The manufactures are unimportant, except those carried on at Portsmouth and Gosport in connexion with the royal navy. Southampton is one of the principal ports in the kingdom. In many of the towns there are breweries and tanneries, and paper is manufactured at several places. Fancy pottery and terra-cotta are made at Fareham and Bishop's Waltham; and Ringwood is celebrated for its knitted gloves. At most of the coast towns fishing is carried on, and there are oyster beds at Hayling Island. Cowes in the Isle of Wight is the station of the Royal Yacht Squadron, and has building yards for yachts and large vessels. The principal seaside resorts besides those in the Isle of Wight are Bournemouth, Milford, Lee-onthe-Solent, Southsea and South Hayling. Aldershot is the principal military training centre in the British Isles.

Communications

Communications are provided mainly by the lines of the London & South-Western railway company, which also owns the docks at Southampton. The main line serves Farnborough, Basingstoke, Whitchurch and Andover, and a branch diverges southward from Basingstoke for Winchester, Southampton and the New Forest and Bournemouth. An alternative line from eastward to Winchester serves Aldershot, Alton and Alresford. The main Portsmouth line skirts the south-eastern border by Petersfield to Havant, where it joins the Portsmouth line of the London, Brighton & South Coast railway. The South-Western system also connects Portsmouth and Gosport with Southampton, has numerous branches in the Southampton and south-western districts, and large work shops at Eastleigh near Southampton. The Great Western company serves Basingstoke from Reading and Whitchurch, Winchester and Southampton from Didcot (working the Didcot, Newbury & Southampton line); the Midland & South-Western Junction line connects Andover with Cheltenham; and the Somerset & Dorset (also a Midland & South-Western joint line) connects Bournemouth with Bath - all these affording through communications between Southampton, Bournemouth, and the midlands and north of England. None of the rivers, except in the estuarine parts, is navigable.

Population and Administration

The area of the ancient county is 1,039,031 acres, including the Isle of Wight. The population was 690,097 in 1891 and 797,634 in 1901. The area of the administrative county of Southampton is 958,742 acres, and that of the administrative county of the Isle of Wight 94,068 acres. The county is divided for parliamentary purposes into the following divisions: Northern or Basingstoke, Western or Andover, Eastern or Petersfield, Southern or Fareham, New Forest, and Isle of Wight, each returning one member. It also includes the parliamentary boroughs of Portsmouth and Southampton, each returning two members, and of Christchurch and Winchester, each returning one. There are II municipal boroughs: Andover (pop. 6509), Basingstoke (9793), Bournemouth (J9,762), Christchurch (4204), Lymington (4165), Portsmouth (188,133), Romsey (4365), Southampton (104,824), Winchester (20,929), and in the Isle of Wight, Newport (10,911) and Ryde (11,043). Bournemouth, Portsmouth and Southampton are county boroughs. The following are urban districts: Aldershot (3 0 ,974), Alton (5479), Eastleigh and Bishopstoke (9317), Fareham (8246), Farnborough (11,500), Gosport and Alverstoke (28,884), Havant (3837), Itchen (13,097), Petersfield (3265), Warblington (3639); and in the Isle of Wight, Cowes (8652), East Cowes (3196), St Helen's (4652), Sandown (5006), Shanklin (4533), Ventnor (5866). The county is in the western circuit, and assizes are held at Winchester. It has one court of quarter sessions, and is divided into 14 petty sessional divisions. The boroughs of Andover, Basingstoke, Bournemouth, Lymington, Newport, Portsmouth, Romsey, Ryde, Southampton (a county in itself) and Winchester have separate commissions of the peace, and the boroughs of Andover, Bournemouth, Portsmouth, Southampton and Winchester have in addition separate courts of quarter sessions. There are 394 civil parishes. Hampshire is in the diocese of Winchester, excepting small parts in those of Oxford and Salisbury, and contains 411 ecclesiastical parishes or districts wholly or in part.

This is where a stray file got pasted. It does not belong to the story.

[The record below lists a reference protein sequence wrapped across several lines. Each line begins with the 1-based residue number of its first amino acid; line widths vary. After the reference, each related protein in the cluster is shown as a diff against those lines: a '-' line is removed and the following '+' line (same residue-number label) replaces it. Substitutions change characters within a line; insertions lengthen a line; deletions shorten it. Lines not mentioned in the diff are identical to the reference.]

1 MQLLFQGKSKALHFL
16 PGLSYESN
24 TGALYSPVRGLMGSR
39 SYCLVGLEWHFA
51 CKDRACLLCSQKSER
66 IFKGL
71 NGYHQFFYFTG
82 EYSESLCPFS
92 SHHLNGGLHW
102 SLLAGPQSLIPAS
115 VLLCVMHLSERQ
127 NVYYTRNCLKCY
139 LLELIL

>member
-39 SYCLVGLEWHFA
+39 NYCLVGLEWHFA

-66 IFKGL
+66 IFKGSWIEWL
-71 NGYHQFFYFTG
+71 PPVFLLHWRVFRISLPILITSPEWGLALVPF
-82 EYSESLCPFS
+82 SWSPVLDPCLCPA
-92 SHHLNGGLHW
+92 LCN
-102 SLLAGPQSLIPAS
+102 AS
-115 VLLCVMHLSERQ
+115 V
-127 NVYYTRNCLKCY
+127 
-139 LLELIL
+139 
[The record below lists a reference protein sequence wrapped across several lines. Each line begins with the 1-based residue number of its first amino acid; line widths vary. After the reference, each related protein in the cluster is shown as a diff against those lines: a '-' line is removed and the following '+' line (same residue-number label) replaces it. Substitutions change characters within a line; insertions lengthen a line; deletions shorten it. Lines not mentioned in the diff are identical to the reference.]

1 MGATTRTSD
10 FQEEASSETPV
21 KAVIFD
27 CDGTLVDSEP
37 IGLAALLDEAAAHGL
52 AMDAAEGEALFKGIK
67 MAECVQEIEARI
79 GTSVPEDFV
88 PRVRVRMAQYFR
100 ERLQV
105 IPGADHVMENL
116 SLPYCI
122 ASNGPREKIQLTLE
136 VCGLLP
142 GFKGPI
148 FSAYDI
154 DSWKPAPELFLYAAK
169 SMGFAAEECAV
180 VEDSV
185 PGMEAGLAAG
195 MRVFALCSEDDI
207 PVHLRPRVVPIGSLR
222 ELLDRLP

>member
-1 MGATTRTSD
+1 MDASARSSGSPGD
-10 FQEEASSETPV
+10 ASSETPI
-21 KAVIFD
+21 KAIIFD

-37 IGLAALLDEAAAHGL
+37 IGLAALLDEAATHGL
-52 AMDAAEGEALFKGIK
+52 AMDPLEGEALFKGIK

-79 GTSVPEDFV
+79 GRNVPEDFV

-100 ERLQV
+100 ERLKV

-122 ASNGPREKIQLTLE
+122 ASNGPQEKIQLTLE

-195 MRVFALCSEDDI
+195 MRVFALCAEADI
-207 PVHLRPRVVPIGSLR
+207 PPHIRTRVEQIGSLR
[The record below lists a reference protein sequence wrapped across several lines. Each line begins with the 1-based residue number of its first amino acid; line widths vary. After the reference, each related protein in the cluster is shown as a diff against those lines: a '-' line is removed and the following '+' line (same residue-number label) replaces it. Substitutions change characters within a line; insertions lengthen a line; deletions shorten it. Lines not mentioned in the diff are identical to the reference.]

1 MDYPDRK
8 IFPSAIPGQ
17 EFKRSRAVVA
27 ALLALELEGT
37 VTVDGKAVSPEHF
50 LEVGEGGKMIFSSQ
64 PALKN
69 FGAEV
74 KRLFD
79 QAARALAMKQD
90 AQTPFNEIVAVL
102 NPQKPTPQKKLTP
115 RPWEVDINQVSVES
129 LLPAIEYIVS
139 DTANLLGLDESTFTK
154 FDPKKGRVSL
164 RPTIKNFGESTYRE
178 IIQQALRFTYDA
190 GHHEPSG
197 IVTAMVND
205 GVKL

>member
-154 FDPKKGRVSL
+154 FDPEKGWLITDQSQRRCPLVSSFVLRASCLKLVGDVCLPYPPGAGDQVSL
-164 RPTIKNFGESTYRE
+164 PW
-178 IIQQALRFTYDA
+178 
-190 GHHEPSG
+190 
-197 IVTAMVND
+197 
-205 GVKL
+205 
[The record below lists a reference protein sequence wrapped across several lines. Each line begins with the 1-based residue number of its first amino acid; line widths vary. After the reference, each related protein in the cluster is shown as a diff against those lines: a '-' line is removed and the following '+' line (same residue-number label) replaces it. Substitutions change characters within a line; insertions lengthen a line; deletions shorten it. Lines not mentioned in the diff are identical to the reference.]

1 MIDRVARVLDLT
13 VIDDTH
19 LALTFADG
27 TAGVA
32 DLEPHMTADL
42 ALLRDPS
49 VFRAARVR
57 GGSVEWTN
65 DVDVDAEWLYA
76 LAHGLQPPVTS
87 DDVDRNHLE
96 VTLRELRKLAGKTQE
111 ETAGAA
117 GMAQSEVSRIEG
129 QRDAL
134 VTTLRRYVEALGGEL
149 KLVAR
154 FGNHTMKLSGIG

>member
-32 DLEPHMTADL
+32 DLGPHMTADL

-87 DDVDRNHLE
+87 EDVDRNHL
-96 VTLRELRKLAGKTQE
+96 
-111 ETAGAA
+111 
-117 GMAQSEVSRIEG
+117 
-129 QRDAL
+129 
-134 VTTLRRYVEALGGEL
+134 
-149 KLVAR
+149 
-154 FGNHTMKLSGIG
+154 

History

The earliest English settlers in the district which is now Hampshire were a Jutish tribe who occupied the northern parts of the Isle of Wight and the valleys of the Meon and the Hamble. Their settlements were, however, unimportant, and soon became absorbed in the territory of the West Saxons who in 495 landed at the mouth of the Itchen under the leadership of Cerdic and Cynric, and in 508 slew S000 Britons and their king. But it was not until after another decisive victory at Charford in 519 that the district was definitely organized as West Saxon territory under the rule of Cerdic and Cynric, thus becoming the nucleus of the vast later kingdom of Wessex. The Isle of Wight was subjugated in 530 and bestowed on Stuf and Wihtgar, the nephews of Cerdic. The Northmen made their first attack on the Hampshire coast in 835, and for the two centuries following the district was the scene of perpetual devastations by the Danish pirates, who made their headquarters in the Isle of Wight, from which they plundered the opposite coast. Hampshire suffered less from the Conquest than almost any English county, and was a favourite resort of the Norman kings. The alleged destruction of property for the formation of the New Forest is refuted by the Domesday record, which shows that this district had never been under cultivation.